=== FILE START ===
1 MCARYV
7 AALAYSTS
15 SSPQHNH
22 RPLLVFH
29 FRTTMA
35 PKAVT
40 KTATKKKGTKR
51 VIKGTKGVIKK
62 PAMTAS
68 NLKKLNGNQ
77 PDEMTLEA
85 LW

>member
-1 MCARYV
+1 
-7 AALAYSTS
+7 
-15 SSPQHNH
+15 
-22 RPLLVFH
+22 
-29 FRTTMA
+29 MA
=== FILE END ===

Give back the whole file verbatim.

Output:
1 MCARYV
7 AALAYSTS
15 SSPQHNH
22 RPLLVFH
29 FRTTMA
35 PKAVT
40 KTATKKKGTKR
51 VIKGTKGVIKK
62 PAMTAS
68 NLKKLNGNQ
77 PDEMTLEA
85 LW

>member
-1 MCARYV
+1 
-7 AALAYSTS
+7 
-15 SSPQHNH
+15 
-22 RPLLVFH
+22 
-29 FRTTMA
+29 MA